The Fall: When and What, Exactly? (Part 1)
Got an interesting email from a doctoral student who’s writing his dissertation on the relationship between Genesis 3:15 and the biblical concept of the world and worldliness.
I have a question in regard to … the serpent’s temptation of Eve…. Would you say that her first “sin” was giving her allegiance to Satan by listening to his words and not strictly adhering to God’s words? Then, because she had oriented herself to listen to Satan, she immediately developed fallen, sinful desires for the forbidden tree? So then the first sin is not the eating of the fruit, but giving credence to the words of Satan in preference to the words of God. By doing so, she abandoned her innocence as someone oriented towards God’s commands and gave herself up to a sinful human nature. Then her sinful human nature began to sinfully desire the fruit of the tree. Would you agree with this?
We have to be very careful about over-analyzing and over-explaining events beyond the text of Scripture. For example, here’s Griffith Thomas’s commentary on Genesis 3:
The root of sin should be understood. The foundation of all sin lies in man’s desire of self-assertion and his determination to be independent of God. Adam and Eve chafed under the restriction laid upon them by the command of God …
If this is an explanation of the Fall, I’m not seeing that in the text. It doesn’t even seem to be a point suggested by the serpent. At what point did this ‘chafing’ begin? Doesn’t this imply that a sinful attitude preceded and caused their sinful action? His knowledge of post-Fall revelation and the fallen human condition seems to color his analysis of pre-Fall conditions. He continues,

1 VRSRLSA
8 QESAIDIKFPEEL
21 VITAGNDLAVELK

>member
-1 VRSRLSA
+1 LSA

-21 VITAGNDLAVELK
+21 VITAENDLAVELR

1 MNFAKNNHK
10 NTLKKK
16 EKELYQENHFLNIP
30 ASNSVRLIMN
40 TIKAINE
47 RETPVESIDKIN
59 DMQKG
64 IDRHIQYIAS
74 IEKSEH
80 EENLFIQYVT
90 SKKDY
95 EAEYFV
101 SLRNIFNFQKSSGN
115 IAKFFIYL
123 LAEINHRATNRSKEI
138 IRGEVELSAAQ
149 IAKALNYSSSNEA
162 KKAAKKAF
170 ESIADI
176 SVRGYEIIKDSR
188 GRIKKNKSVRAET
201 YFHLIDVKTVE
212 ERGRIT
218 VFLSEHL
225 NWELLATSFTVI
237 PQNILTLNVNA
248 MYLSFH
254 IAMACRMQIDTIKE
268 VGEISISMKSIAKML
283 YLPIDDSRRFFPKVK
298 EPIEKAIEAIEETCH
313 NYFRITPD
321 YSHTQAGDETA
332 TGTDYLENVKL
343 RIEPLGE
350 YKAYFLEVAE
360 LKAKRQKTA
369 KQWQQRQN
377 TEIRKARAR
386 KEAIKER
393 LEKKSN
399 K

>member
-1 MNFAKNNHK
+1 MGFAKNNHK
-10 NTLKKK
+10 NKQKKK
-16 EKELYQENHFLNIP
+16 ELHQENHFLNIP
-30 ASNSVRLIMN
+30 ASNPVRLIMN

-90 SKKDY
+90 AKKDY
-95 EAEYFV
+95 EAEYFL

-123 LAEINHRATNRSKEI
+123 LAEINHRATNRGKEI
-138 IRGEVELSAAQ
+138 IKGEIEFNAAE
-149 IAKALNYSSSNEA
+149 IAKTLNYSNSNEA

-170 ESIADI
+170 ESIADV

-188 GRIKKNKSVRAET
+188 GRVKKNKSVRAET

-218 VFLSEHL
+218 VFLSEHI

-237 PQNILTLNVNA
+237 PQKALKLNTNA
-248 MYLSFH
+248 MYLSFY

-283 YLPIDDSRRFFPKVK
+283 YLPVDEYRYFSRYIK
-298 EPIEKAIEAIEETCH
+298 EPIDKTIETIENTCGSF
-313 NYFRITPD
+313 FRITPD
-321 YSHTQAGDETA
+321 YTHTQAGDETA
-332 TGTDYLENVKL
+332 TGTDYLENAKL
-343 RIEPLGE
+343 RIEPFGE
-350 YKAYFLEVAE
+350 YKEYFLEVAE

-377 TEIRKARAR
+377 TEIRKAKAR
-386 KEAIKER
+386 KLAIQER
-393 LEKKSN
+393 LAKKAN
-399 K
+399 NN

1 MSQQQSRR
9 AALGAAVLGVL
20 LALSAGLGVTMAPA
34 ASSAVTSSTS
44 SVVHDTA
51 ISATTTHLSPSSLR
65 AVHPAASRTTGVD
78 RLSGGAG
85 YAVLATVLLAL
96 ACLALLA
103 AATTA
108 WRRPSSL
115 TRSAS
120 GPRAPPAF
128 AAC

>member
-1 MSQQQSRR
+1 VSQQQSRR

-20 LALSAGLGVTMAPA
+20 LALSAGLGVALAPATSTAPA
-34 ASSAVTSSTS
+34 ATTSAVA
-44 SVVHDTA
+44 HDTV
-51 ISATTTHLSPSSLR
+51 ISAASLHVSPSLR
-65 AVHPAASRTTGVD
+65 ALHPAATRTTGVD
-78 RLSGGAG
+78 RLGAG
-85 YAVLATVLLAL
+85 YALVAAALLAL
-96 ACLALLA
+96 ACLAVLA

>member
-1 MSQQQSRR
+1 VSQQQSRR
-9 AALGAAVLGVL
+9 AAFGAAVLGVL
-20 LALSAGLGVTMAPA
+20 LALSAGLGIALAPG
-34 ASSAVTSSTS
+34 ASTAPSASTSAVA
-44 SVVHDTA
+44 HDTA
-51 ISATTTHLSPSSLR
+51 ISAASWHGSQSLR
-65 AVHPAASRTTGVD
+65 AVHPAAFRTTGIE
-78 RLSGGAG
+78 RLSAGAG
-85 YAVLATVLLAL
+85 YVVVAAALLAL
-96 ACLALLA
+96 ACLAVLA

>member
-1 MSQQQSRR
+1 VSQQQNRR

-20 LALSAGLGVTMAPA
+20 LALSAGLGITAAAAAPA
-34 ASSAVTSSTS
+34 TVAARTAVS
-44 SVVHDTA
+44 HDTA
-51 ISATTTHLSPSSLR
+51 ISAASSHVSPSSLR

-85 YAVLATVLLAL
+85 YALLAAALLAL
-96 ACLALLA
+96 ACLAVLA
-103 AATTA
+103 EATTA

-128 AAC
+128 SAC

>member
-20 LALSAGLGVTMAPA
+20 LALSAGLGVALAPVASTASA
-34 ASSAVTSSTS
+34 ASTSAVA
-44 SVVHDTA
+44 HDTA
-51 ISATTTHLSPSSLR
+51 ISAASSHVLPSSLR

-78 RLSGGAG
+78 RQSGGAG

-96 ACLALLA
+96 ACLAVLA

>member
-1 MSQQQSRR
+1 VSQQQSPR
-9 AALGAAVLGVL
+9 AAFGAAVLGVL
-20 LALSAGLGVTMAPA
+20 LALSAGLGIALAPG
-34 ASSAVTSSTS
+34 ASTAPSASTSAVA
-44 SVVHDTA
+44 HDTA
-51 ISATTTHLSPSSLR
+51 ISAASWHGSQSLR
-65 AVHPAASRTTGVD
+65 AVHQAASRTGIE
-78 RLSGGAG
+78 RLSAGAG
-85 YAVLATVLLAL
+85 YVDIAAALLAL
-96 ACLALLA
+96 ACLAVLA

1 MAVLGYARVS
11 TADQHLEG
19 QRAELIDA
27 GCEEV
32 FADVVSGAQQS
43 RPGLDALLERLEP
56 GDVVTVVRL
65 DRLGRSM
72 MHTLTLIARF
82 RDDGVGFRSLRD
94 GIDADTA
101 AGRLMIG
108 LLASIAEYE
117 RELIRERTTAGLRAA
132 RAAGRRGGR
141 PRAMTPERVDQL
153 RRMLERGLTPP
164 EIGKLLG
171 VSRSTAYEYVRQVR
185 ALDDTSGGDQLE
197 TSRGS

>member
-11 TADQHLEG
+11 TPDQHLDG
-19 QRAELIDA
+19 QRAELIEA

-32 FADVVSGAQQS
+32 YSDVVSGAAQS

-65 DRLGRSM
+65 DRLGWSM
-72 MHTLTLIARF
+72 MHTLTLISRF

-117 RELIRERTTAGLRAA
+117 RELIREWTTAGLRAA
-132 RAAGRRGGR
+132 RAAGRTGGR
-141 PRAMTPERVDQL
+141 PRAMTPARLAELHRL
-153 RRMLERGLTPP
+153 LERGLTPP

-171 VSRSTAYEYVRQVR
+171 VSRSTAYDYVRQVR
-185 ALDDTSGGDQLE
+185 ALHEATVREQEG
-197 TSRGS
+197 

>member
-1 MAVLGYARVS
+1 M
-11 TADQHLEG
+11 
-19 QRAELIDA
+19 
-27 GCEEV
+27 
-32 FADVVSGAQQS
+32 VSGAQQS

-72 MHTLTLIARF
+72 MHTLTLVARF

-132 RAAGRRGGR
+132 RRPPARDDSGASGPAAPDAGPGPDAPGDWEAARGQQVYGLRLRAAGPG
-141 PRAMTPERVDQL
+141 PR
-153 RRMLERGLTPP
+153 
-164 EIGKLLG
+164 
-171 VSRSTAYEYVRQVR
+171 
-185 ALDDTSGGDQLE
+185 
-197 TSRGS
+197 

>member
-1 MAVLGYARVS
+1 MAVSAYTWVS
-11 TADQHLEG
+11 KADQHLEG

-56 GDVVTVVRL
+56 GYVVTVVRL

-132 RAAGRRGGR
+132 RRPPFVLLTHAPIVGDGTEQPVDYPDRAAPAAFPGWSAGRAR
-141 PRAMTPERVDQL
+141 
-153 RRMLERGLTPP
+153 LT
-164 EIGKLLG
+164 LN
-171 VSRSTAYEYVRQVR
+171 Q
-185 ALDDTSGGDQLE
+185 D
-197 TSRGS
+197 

Man does not like to be dependent upon another, and subject to commands upon another, and subject to commands from without.
Again, aren’t we talking here about fallen man? Or did God somehow create man with this flawed internal inclination?
He desires to go his own way, to be his own master, and as a consequence he sins.
If this is his explanation for what happens when we sin, he’s right on target. But surely that’s a consequence of the Fall, not a cause of it. By linking this line of reasoning back to his notion that “Adam and Eve chafed under the restriction laid upon them by the command of God” he seems to suggest that some internal sin preceded and caused “the” sin. It’s a precarious thing to read the post-Fall revelation we have about the nature of (fallen) humanity back into the nature of pre-Fall human. Because we are sinners from birth, what is true of us before we commit any given act of sin was not true of Eve before she actually sinned—at whatever moment that happened.
Getting back to the email, then, the first act of sin seems to be the second half of Genesis 3:6—the actual eating of the fruit—since that is specifically what God forbade (Gen 2:16-17). In fact, it’s worth noting that the verb “eat” appears 19 times in Gen. 2b-3! Trace the connection from 2:16-17 to 3:1, 2, 3, 5, 6, 11, 12, 13, and 17. The narrative makes it clear that the issue throughout is always the eating, nothing else. God apparently never prohibited their looking at the fruit, thinking about it, or even desiring it; he forbade their eating it.*
There’s more to ponder about both the timing of the Fall and the nature of that sin. For one thing, imagining alternative scenarios can be helpful. We’ll do that in the next post.
*What about touching it? It’s hard to know what to make of Eve’s assertion that they were forbidden even to touch the fruit (Gen 3:3). The standard explanation is that Eve is misstating or exaggerating God’s prohibition. But from what motive? If she hasn’t fallen yet, she has no sinful inclinations yet. In my estimation it’s almost as easy to posit that she’s relating something that God did, in fact, say but has been left unrecorded, as it is to posit that she’s adding to God’s word. The only detail that gives the edge to the latter is the text we’ve been given (Gen. 2:17). Even so, it seems iffy to read too much into Eve’s words.